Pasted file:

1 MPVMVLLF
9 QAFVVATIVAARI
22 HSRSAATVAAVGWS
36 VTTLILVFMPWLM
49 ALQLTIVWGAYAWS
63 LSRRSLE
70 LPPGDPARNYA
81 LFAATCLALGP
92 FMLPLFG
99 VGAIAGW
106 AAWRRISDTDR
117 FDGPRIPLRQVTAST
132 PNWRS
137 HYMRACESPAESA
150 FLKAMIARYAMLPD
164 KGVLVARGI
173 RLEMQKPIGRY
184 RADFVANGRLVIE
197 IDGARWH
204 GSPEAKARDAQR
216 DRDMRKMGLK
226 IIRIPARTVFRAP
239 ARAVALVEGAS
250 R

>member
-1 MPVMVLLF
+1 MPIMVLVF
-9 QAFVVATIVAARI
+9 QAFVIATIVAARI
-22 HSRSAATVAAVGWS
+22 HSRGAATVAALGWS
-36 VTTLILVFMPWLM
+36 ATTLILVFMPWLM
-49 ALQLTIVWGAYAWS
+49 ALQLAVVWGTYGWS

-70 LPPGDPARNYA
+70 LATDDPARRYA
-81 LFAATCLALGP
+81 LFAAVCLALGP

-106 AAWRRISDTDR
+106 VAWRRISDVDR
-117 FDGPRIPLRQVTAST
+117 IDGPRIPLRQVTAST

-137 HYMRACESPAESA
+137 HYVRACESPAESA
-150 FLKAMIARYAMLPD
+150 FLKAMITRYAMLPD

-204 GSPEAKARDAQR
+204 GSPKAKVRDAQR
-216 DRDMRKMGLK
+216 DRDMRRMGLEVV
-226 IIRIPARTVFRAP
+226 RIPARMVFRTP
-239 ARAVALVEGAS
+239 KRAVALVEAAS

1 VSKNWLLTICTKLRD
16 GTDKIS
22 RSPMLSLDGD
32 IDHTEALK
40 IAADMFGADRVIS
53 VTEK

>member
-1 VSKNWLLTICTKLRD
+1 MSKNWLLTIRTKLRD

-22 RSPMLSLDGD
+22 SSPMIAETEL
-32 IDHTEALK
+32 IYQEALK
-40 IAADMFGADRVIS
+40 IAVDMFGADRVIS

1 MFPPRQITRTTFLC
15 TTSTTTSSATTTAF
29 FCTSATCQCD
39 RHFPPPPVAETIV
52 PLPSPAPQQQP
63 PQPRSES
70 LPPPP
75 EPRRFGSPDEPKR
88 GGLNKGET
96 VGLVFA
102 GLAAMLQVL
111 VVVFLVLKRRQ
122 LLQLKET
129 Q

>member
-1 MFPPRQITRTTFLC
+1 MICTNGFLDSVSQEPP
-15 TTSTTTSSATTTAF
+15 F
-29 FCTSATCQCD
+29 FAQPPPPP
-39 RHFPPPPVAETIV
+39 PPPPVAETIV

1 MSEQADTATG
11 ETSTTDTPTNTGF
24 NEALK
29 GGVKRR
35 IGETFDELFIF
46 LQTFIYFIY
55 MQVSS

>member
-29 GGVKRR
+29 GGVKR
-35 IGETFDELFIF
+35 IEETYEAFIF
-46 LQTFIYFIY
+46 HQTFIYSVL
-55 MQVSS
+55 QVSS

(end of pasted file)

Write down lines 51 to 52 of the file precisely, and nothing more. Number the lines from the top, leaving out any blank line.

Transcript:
+216 DRDMRRMGLEVV
-226 IIRIPARTVFRAP